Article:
05 June 2020
Petermann glacier in Greenland. COSMO-SkyMed radar image
It’s time to act, to take care of this world, our world. It’s time to reconnect with our planet. As the experience of the Coronavirus pandemic has highlighted, we breathe as one with our Planet, our only home. As we celebrate World Environment Day 2020, words such as respect, commitment and unity inform our common cause to protect the natural world and achieve a sustainable environment for all.
Earth, viewed from the space with Leonardo’s technologies, is increasingly fragile. Just as fragile are its ecosystems, now under careful observation. The data we collect is indispensable to understand the delicate balance between our planet, which we must safeguard for future generations, and the human race, its cumbersome tenant. Environment Day is a recurring reminder that we, as the technological species with capabilities of changing things, have responsibility to take care of our planet.
The last hundred years have seen a quadrupling of the human population, which has exceeded seven billion, and an exceptional growth of the planetary economy, with a global GDP increased by twenty times. This expansion has been accompanied by radical changes in human-planet interaction, which have caused unprecedented effects on the ecosystem compared to past millennia. Technological progress determines complex disturbances of the ecological system, which in turn trigger unforeseeable medium to long term consequences.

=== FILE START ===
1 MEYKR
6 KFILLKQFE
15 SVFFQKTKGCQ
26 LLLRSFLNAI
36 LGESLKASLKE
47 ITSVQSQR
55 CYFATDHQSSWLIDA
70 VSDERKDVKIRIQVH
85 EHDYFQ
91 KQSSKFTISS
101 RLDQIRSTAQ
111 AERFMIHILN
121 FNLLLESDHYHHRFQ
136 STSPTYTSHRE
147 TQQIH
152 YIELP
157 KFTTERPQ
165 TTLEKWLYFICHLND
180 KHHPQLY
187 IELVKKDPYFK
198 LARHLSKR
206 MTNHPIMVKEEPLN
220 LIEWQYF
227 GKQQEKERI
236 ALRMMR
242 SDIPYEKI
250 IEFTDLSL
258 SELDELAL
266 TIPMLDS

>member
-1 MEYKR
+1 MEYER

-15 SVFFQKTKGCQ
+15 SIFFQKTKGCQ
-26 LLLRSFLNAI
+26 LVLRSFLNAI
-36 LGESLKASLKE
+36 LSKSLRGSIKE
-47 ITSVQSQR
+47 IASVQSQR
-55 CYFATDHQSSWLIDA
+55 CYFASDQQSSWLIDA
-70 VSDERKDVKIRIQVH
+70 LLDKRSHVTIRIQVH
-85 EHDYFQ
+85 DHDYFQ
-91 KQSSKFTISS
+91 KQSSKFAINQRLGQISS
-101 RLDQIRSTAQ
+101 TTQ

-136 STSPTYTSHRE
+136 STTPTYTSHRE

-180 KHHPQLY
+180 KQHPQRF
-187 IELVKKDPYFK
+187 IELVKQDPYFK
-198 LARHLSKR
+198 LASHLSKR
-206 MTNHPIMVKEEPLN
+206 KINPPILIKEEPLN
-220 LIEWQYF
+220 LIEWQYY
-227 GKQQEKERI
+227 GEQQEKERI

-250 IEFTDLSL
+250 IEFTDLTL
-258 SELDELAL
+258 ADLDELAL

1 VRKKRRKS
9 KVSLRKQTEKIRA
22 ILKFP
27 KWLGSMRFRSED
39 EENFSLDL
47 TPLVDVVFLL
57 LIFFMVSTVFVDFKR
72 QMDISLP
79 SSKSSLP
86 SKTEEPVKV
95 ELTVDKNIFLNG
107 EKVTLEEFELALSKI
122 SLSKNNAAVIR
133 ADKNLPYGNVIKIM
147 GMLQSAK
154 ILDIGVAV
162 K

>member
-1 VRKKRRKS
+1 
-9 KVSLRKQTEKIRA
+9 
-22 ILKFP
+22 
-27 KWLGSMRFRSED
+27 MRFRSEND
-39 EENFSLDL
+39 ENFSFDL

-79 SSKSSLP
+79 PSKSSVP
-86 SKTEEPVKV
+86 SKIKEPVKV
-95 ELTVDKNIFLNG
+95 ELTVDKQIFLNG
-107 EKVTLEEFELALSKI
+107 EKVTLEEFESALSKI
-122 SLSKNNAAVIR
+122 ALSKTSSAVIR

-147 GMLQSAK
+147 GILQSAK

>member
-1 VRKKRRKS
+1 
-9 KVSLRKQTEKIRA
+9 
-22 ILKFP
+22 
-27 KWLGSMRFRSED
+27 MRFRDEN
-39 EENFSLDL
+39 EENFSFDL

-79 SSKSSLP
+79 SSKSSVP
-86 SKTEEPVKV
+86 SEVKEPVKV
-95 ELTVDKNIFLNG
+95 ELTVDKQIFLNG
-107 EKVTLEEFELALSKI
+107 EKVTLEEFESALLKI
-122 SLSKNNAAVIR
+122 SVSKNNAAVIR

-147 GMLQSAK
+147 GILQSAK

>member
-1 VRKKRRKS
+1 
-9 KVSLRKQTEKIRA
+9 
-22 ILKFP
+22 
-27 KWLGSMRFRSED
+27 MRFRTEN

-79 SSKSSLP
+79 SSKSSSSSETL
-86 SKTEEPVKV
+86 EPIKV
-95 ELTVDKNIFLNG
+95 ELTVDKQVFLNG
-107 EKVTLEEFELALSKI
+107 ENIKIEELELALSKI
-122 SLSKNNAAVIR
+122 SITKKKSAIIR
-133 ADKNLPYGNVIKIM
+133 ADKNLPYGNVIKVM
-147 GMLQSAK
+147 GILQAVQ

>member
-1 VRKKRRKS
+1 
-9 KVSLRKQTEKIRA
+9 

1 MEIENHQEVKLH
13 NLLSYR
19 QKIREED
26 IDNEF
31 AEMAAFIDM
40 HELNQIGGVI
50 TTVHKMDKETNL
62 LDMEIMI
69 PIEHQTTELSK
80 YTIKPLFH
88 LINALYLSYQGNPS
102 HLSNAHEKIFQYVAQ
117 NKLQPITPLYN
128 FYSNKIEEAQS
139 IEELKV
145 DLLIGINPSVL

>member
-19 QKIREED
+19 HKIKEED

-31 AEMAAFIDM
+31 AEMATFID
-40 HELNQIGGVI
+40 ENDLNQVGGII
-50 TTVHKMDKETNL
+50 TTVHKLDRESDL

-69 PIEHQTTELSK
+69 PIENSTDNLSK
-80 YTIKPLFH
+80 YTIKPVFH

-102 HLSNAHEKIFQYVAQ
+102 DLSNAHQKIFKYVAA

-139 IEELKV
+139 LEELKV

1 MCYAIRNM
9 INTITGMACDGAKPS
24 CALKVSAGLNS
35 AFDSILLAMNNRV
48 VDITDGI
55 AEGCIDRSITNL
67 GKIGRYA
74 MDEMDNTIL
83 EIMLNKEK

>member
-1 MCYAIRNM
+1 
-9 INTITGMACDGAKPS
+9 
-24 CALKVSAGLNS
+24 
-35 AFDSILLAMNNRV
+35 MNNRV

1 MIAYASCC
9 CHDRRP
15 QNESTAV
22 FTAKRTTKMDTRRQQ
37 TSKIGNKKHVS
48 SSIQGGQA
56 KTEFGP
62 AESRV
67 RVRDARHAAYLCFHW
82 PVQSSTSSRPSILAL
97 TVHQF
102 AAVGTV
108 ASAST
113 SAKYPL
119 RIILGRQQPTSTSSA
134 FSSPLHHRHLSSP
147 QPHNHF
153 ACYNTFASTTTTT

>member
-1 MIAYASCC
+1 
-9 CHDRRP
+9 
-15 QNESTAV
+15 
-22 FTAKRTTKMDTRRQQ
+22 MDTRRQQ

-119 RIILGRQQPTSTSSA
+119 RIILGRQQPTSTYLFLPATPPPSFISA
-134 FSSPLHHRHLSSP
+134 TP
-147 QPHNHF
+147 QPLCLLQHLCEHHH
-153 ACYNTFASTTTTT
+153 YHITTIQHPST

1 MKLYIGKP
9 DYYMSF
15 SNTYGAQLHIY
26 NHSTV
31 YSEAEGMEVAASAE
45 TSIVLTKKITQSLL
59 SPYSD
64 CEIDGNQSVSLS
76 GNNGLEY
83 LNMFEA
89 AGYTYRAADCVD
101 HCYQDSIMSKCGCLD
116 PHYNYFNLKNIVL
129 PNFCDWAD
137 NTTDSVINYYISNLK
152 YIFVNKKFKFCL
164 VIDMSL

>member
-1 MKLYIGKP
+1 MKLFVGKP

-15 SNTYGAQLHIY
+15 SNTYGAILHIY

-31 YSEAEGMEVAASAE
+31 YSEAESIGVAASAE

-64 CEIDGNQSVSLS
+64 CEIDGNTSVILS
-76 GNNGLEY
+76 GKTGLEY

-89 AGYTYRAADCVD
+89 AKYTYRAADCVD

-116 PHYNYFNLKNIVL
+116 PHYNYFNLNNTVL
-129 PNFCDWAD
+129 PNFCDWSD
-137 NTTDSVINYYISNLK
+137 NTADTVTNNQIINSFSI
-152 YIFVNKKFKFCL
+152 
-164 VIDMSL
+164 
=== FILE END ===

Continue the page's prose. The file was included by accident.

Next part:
In recent decades, ecological and economic research has tried several times to establish the "limits of development" and to estimate the threshold values for each of the disruptions that are affecting the Earth system, such as climate change and biosphere integrity. However, evaluating the true level of our disruption is dependent on too many uncertainties and are not easy to monitor. And here lies the heart of Leonardo's role, using technology to learn, measure, react. And reinvent.
The images from satellites orbiting around the Earth provide a wide variety of useful data to inform environmental protection - including information on the surface temperature of land and sea, on acidification and water quality, on soil’s humidity, plant health and air pollution. This data can be used in many areas…
Monitoring the Ozone layer - The GOME-2 (Global Ozone Monitoring Experiment-2), on board the MetOp satellites, is an image spectrometer that collects data to measure the concentration of ozone and other gases in the atmosphere that protect the Earth from harmful effects of ultraviolet rays.
Measuring Environmental change on land and in the oceans, where the SLSTR (Sea and Land Surface Temperature Radiometer), on board the Sentinel-3 satellite (part of the European Copernicus program), can measure temperature through optical and thermal sensors, providing valuable support to meteorology and climatology. Then there is Floris, the high-resolution spectrometer to map the health of vegetation, which detects the intensity of the fluorescence of chlorophyll photosynthesis, some 800 kilometers away. Thanks to the ALADIN (Atmospheric LAser Doppler INstrument) ultraviolet laser, Aeolus is the first satellite capable of measuring wind speed and direction on a planetary scale.